Advanced Macroeconomics I
The module covers topics in modern macroeconomics with an emphasis on tools necessary to pursue research in macroeconomics. The focus will be on models of economic growth and development, public finance and taxation, and political economy.
Full module specification
|Module title:||Advanced Macroeconomics I|
|Duration of module:||
Duration (weeks) - term 1: |
The module explores the core areas of modern macroeconomics with the aim to develop an understanding of macroeconomic models that enables students to use them to tackle macroeconomic questions. The emphasis will thus be on learning theoretical concepts and analytical techniques by using them in the process of discussing relevant modern macroeconomic topics.
ILO: Module-specific skills
- 1. Address complex questions at the frontier of macroeconomic research systematically and creatively.
- 2. Make sound judgments and communicate their conclusions to specialists and non-specialists.
ILO: Discipline-specific skills
- 3. Demonstrate self-direction and originality in tackling and solving macroeconomics problems.
- 4. Continue to advance their knowledge and understanding, and to develop new skills to a high level.
ILO: Personal and key skills
- 5. Identify, tackle and solve relevant research problems in macroeconomics.
- 6. Work independently and responsibly on complex research problems.
Learning activities and teaching methods (given in hours of study time)
|Scheduled Learning and Teaching Activities||Guided independent study||Placement / study abroad|
|33 hours||117 hours|
Details of learning activities and teaching methods
|Category||Hours of study time||Description|
|Schedules learning and teaching||33 (3 per week)||Lectures|
|Guided Independent Study||55 (5 per week)||Reading|
|Guided Independent Study||62 (approx. 6 hours per week||Preparing problem set answers and working on assignments|
|Form of assessment||Size of the assessment (eg length / duration)||ILOs assessed||Feedback method|
Summative assessment (% of credit)
|Coursework||Written exams||Practical exams|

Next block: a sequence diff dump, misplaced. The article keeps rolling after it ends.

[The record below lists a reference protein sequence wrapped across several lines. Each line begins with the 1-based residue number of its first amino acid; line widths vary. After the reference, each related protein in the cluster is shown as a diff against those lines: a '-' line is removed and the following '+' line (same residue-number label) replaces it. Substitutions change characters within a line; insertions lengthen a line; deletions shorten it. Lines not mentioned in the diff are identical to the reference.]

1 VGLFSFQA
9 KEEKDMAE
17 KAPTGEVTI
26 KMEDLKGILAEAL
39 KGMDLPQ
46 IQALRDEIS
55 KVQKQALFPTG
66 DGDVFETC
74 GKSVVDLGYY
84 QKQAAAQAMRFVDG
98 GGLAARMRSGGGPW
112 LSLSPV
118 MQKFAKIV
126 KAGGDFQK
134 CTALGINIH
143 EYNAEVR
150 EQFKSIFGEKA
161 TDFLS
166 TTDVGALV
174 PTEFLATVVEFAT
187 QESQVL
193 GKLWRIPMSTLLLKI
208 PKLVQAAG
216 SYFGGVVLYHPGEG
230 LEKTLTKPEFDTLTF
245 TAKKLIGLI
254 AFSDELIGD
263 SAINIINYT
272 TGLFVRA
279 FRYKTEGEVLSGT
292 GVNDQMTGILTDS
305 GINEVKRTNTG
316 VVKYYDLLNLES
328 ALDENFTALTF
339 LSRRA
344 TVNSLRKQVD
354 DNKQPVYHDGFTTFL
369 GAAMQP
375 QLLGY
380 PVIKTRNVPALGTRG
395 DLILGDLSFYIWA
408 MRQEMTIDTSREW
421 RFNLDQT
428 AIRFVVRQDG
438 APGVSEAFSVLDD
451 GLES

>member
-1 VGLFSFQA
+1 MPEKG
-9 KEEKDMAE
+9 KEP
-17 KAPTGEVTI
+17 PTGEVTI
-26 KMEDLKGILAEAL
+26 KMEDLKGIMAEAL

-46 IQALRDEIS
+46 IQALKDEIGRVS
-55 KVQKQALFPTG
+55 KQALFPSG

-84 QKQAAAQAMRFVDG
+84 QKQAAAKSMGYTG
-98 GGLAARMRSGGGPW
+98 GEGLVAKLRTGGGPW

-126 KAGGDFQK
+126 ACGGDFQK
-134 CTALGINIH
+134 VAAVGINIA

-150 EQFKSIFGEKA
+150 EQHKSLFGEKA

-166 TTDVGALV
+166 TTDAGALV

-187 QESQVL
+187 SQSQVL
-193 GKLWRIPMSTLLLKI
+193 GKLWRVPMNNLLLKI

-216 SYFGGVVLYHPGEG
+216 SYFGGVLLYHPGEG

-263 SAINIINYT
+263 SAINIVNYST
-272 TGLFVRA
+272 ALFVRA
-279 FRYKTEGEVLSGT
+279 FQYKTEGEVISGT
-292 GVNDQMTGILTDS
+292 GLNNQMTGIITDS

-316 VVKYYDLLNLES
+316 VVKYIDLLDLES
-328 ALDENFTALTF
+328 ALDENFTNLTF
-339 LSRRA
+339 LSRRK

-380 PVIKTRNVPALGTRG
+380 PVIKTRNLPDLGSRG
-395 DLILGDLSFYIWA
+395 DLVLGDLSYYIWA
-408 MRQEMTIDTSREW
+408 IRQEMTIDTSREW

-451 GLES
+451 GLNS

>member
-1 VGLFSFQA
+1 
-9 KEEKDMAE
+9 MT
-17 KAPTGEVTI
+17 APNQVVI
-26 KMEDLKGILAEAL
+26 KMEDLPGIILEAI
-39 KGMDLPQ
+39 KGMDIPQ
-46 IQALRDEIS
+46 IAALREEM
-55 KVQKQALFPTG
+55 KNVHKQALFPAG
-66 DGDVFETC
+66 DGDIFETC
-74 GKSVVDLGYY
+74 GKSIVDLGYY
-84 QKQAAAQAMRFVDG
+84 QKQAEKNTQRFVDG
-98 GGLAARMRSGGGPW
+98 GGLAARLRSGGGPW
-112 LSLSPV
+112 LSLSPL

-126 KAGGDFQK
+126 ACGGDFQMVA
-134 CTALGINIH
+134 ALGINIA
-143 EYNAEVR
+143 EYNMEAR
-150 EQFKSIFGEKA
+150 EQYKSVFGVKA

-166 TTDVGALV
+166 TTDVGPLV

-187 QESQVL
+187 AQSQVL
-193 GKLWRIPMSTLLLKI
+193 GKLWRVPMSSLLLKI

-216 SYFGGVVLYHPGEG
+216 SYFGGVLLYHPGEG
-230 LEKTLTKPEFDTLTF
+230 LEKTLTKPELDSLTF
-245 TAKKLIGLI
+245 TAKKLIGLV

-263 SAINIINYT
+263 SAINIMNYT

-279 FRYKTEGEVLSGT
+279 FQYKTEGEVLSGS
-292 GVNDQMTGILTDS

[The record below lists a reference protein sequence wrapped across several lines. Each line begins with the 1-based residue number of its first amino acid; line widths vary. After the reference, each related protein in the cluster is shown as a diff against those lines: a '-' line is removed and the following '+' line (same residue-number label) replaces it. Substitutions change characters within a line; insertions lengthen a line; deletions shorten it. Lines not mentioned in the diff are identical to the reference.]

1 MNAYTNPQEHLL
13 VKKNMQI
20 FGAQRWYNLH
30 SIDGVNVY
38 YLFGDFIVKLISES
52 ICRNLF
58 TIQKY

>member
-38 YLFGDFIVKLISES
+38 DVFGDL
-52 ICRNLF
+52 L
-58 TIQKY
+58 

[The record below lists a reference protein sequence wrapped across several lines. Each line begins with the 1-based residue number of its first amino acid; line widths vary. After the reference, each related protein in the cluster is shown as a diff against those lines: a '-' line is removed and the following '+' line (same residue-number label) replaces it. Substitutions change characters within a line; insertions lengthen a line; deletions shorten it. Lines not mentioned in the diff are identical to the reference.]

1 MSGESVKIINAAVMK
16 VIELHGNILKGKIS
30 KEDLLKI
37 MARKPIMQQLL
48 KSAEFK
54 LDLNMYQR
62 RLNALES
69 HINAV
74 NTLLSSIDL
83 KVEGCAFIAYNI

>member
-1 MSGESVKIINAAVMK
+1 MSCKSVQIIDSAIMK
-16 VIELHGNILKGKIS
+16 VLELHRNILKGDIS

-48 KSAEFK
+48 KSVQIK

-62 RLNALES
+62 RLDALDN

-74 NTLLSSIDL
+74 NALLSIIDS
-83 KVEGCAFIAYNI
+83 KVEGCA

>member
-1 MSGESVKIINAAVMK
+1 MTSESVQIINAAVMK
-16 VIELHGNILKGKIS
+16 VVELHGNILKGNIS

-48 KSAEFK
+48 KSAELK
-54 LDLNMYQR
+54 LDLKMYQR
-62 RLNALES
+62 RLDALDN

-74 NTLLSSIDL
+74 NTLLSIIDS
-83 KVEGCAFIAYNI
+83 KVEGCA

Details of summative assessment
|Form of assessment||% of credit||Size of the assessment (eg length / duration)||ILOs assessed||Feedback method|
|3 x Problem Sets||45||1-4 Problems each||1-6||Oral/written|
Details of re-assessment (where required by referral or deferral)
|Original form of assessment||Form of re-assessment||ILOs re-assessed||Timescale for re-assessment|
|Examination||Examination 55% (3 hours)||1-6||August examination period|
|Problem Sets||Problem set 45% (1-8 problems)||1-6||July|
The course will spend 3-5 weeks on each of the three major topic areas. Depending on the lecturers' expertise, topics include
1.) Economic growth: Neoclassical Growth Model, Endogenous Technological Change, Imitation and Convergence, Growth and Development Accounting, Appropriate Technology, Multisector Growth Models, Structural Change, Non-balanced Growth.
2.) Public Finance: Taxation, Inequality, Redistribution, Social Security, Fiscal Policy, Welfare State, Government Spending.
3.) Political Economy: Institutions, Endogenous Growth, Property Rights, Voting, Inequality and Redistribution, Resource Curse.
Indicative learning resources - Basic reading
- Romer, Advanced Macroeconomics, McGraw-Hill Advanced Series in Economics, New York, 2012.
- Ljungqvist and Sargent, Recursive Macroeconomic Theory, MIT Press, 2004.
- Stokey and Lucas, with Prescott, Recursive Methods in Economic Dynamics, Harvard University Press, 1989.
- D. Acemoglu, Introduction to Modern Economic Growth, Princeton University Press, 2009.
- Barro and Sala-i-Martin, Economic Growth, McGraw-Hill, 1997.
- Obstfeld and Rogoff, Foundations of International Macroeconomics, MIT Press, 2000.
- Aghion and Howitt, Endogenous Growth Theory, MIT Press 1998.
- Pissarides, Equilibrium Unemployment Theory, MIT Press 2000.
- Walsh, Monetary Theory and Policy, MIT Press, 2010.
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Last revision date